In 1947 C.E., 1326 P.C.,  “Yousef” Pirouzian married his future wife Rosa Shoushanah “Susannah” Tehrani. The couple brought two sons and four daughters to the world. In appreciation for his services, the Philanthropy Center bestowed to him the gift of a silver vase.

In 1981 C.E., 1360 P.C., in the aftermath of the 1979 C.E. Islamic Revolution in Iran, Dr.  “Yousef” Pirouzian yielded to unwanted emigration. Thus, he left his homeland for the United States, where he joined his family in the New York City. By then in the age of retirement, he nevertheless resumed his socio-cultural activities, searching for the grounds to connect to the other Iranians.

In 1984 C.E., with the collaboration of Shemouel “Samuel” Shamsian, Yousef Pirouzian prepared and published the Persian translation from Hebrew of the siddurim, that is, the Jewish prayer books, for the Selichot and Rosh Hashanah occasions. Next, in 1986 C.E., he prepared and published the Persian translation of the book Birkat Cohanim, at his own personal expense, which he provided to his fellow Jewish people. Furthermore, beginning in 1988 C.E., as yet another cultural contribution, Yousef  Pirouzian published the Menorah periodical.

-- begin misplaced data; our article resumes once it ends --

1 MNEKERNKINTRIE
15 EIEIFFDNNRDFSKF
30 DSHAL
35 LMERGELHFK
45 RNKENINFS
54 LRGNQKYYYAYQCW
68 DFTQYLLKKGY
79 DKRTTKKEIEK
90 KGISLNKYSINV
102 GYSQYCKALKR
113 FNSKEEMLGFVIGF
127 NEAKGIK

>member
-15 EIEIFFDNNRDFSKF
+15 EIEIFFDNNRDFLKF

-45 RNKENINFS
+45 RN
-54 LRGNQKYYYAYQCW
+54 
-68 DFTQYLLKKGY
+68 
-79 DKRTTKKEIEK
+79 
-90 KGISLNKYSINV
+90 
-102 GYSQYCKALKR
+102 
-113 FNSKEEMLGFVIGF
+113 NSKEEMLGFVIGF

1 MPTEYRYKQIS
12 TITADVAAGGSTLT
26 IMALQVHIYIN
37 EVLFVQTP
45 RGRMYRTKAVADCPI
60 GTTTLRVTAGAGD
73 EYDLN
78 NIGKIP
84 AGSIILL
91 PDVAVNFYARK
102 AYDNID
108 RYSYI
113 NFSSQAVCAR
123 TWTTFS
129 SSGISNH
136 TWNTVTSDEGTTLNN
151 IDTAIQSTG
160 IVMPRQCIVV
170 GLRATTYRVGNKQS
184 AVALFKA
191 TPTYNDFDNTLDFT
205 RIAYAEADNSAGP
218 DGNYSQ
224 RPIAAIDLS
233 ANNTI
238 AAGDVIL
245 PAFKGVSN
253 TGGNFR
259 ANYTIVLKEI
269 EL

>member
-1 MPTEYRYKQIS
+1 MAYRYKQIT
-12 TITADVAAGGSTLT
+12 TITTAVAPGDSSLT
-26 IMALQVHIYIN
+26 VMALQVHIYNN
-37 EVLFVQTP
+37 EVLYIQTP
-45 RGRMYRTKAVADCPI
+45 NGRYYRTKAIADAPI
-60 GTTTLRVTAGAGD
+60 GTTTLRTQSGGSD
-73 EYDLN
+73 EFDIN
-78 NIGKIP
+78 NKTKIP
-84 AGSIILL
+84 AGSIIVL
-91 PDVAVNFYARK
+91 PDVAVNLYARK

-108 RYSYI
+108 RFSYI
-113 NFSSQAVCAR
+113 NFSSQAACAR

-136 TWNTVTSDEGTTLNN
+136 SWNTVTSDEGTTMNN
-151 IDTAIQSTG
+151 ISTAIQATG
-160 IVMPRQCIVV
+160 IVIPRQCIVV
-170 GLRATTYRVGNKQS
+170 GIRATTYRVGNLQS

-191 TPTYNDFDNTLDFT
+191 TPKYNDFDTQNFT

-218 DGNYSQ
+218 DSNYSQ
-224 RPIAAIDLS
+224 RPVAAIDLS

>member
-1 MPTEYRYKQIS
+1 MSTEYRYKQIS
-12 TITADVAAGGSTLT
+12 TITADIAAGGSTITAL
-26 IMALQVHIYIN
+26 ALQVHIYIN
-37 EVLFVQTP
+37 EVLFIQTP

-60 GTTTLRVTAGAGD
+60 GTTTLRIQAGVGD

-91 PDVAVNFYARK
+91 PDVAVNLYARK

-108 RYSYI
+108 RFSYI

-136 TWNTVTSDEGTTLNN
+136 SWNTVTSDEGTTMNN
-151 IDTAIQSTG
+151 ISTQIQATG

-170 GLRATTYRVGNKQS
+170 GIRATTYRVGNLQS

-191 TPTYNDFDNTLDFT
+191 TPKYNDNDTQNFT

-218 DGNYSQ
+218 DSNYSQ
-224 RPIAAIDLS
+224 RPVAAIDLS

Altogether, for years and decades, until the last moments of his fruitful life, he was busy carrying out socio-cultural activities with relentless industry. The publication of Menorah in his later years for the Persian-speaking community in exile, as well as organizing various cultural and religious gatherings, these were among the many remarkable services carved into the résumé of the cultural activities of this erudite figure.

Dr.  “Yousef” Pirouzian realized one of his most significant dreams when he founded and launched the Iranian Jewish Central Synagogue Foundation of New York, a project that chiefly materialized thanks to his unwavering resolve. He also donated one-thousand copies of the book Birkat Cohanim to the Jewish Central organization. Furthermore, he endowed his personal library, which amounted to more than 300 valuable scientific, historical and religious volumes, to the said organization.

 “Yousef” Pirouzian passed away in 1991 C.E., 1370 P.C., at the age of 79, in exile, due to cancer.